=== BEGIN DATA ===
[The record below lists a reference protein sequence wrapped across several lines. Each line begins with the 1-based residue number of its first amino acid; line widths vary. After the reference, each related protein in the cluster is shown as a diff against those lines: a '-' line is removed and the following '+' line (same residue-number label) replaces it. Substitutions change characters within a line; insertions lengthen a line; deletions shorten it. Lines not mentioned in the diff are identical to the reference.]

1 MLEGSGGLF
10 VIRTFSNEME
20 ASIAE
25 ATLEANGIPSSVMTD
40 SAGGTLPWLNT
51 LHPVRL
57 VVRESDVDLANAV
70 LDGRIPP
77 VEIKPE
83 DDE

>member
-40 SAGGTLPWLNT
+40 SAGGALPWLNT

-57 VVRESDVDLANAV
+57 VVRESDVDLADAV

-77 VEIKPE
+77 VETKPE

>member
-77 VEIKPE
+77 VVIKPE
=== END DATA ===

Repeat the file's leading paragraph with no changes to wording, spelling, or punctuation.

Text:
[The record below lists a reference protein sequence wrapped across several lines. Each line begins with the 1-based residue number of its first amino acid; line widths vary. After the reference, each related protein in the cluster is shown as a diff against those lines: a '-' line is removed and the following '+' line (same residue-number label) replaces it. Substitutions change characters within a line; insertions lengthen a line; deletions shorten it. Lines not mentioned in the diff are identical to the reference.]